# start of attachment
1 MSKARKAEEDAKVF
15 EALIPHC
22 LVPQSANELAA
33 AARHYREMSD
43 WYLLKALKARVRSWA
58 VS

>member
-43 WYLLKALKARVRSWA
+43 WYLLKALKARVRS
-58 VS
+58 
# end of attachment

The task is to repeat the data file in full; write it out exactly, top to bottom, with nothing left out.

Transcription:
1 MSKARKAEEDAKVF
15 EALIPHC
22 LVPQSANELAA
33 AARHYREMSD
43 WYLLKALKARVRSWA
58 VS

>member
-43 WYLLKALKARVRSWA
+43 WYLLKALKARVRS
-58 VS
+58 